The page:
OATMEAL CHOCOLATE CHUNK COOKIES
Prep Time: 10 minutes
Serving: 2.5 dozen cookies
Cook Time: 12 minutes
2/3 cup of butter or margarine, softened
2/3 cups of brown sugar
2 large eggs
1 1/2 cups of old-fashioned oats
1 1/2 cups of flour
1 teaspoon of baking soda
1/2 teaspoon of salt
1 6-once Ocean Spray ®Craisins Original Dried Cranberries
2/3 cup of white or semi-sweet chocolate chunk cookies
Preheat oven to 375F degrees.
Beat butter/margarine and sugar together in a medium mixing bowl until light and fluffy. Add eggs and mix well.
In a separate bowl, combine oats, flour, baking soda, and salt. Add to butter mixture in several additions, mix well after each addition. Stir dried cranberries and chocolate chunks.
Drop round teaspoonfuls onto an ungreased cookie sheet. Bake for 10-12 minutes or until golden brown. Cool on a wire rack.
Per serving: Cal. 130, Fat 6g (9%DV), Sat. Fat. 3.5g (18%DV), Sod. 90mg (4%DV), Carb. 18g (6% DV), Sugar 11g, Pro. 2g
CRANBERRY NUT BREAD
Prep Time: Approximately 1.5 hours
Servings: 15 portions
Cook Time: 50-60 minutes
2 cups of flour
2/3 cup sugar
1 1/2 teaspoon baking powder
1 1/2 teaspoon of baking soda
2 teaspoon grated orange peel
3/4 cup orange juice
4 tablespoon butter or margarine melted
1 egg or 2 egg whites (medium)
1 cup of chopped cranberries (I used a can)
1/3 cup chopped walnuts
1/3 powdered sugar (1/3 cup, optional, for glaze)
1 teaspoon of water (optional for glaze)
Preheat oven at 350F degrees. Mix flour, sugar, baking powder, and baking soda in a large bowl.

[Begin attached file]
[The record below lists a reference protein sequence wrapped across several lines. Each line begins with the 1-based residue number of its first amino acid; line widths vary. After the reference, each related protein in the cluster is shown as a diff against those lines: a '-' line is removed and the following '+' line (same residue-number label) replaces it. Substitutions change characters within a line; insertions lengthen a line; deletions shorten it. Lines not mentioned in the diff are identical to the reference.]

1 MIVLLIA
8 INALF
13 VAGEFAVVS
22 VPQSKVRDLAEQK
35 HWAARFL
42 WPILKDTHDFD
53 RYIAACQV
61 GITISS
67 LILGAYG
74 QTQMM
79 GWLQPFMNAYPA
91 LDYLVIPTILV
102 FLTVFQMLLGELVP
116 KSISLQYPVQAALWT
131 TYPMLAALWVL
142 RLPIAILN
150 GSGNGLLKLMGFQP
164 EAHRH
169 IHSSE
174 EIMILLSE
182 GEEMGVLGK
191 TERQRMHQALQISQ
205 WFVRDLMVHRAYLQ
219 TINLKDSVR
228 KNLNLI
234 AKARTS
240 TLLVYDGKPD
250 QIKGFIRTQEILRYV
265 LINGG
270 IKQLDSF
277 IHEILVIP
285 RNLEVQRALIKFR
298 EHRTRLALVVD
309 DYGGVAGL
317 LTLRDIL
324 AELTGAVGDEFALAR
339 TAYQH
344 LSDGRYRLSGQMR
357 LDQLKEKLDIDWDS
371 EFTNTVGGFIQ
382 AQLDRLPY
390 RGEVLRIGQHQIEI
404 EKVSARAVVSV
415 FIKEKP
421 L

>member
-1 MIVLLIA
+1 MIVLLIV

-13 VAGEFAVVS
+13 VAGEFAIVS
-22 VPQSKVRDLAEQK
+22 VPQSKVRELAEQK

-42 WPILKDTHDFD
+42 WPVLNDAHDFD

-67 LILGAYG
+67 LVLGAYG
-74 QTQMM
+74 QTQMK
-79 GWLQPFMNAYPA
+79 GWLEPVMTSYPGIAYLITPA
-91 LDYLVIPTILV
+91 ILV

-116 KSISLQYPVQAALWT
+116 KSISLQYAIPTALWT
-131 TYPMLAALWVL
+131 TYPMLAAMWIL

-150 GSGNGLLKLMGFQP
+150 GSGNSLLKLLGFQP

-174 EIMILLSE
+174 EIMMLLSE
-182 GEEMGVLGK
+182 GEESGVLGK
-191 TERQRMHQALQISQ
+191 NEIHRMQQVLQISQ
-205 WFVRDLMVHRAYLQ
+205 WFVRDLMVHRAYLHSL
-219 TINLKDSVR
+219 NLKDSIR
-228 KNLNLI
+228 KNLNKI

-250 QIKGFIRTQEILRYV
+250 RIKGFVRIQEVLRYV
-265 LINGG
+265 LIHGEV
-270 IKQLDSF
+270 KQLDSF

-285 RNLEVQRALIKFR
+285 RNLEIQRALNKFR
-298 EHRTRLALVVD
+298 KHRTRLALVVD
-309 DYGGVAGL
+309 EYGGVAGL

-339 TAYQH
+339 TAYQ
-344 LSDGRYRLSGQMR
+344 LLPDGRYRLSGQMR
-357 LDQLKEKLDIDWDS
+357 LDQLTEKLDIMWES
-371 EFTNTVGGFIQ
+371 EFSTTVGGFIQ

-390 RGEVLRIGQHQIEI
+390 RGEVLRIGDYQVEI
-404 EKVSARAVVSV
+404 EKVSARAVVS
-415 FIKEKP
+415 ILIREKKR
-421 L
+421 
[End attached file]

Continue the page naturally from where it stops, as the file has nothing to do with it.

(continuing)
Grate orange peel, then squeeze juice from the orange. Add additional juice if needed to make 3/4 cup.
Blend orange juice, butter, egg, and grated orange peel in a separate bowl. Then add the flour mixture, stirring until blended, and add the cranberries and walnuts.
Pour batter into a 9-by-5-inch loaf pan, greased at the bottom.
Bake for 50-60 minutes or until a toothpick inserted in the center comes out clean. Cool in pan for 10 minutes.
Remove and cool completely in a wire rack.
Optional: To make the glaze, mix powdered sugar and water. Add water slowly to create a thin glaze, then drizzle over the cooled loaf.
Paula Solano is a Master in Public Health student at Baylor University, certified Community Health Worker, volunteering at the Texas A&M AgriLife Extension Service. A Waco native, she is passionate about serving her community particularly underserved and underrepresented citizens.
Due to the continued spread of COVID-19 and the challenges it poses to communities across Texas, Texas A&M AgriLife Extension and many others continue to practice public health recommendations. Whether we are communicating online or face-to-face know that program content will always be research-backed to help individuals navigate decisions for themselves and their families. For information on resources, ideas, and programs for yourself and family visit Texas A&M AgriLife’s HUB. USDA is an equal opportunity provider and employer. This material was funded by USDA’s Supplemental Nutrition Assistance Program — SNAP. To learn more about the Supplemental Nutrition Assistance Program (SNAP) or to apply for benefits, visit YourTexasBenefits.com.